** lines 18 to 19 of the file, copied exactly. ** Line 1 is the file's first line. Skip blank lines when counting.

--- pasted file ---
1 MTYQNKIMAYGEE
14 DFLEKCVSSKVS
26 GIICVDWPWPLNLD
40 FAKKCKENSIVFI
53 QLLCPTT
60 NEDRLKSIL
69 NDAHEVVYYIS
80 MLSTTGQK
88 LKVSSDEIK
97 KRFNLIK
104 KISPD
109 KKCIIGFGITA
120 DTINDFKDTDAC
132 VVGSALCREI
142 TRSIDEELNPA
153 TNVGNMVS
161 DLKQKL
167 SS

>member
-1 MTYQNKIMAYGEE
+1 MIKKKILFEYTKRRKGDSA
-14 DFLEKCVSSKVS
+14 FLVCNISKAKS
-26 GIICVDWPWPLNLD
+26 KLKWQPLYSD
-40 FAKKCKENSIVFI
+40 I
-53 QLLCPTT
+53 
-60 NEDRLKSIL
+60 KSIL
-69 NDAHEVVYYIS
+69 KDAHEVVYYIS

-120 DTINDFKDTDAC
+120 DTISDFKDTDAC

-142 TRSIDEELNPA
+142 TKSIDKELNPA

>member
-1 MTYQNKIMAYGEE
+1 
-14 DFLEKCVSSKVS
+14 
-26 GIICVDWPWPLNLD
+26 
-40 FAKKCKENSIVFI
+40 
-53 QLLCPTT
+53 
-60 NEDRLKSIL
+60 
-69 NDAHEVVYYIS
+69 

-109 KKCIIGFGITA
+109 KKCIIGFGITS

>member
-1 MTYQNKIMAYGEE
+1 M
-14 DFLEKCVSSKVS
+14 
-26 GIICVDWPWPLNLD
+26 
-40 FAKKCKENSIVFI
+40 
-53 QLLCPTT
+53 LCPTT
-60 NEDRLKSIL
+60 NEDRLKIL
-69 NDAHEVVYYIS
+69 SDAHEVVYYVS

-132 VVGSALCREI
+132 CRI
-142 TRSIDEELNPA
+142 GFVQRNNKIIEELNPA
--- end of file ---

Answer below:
167 SS

>member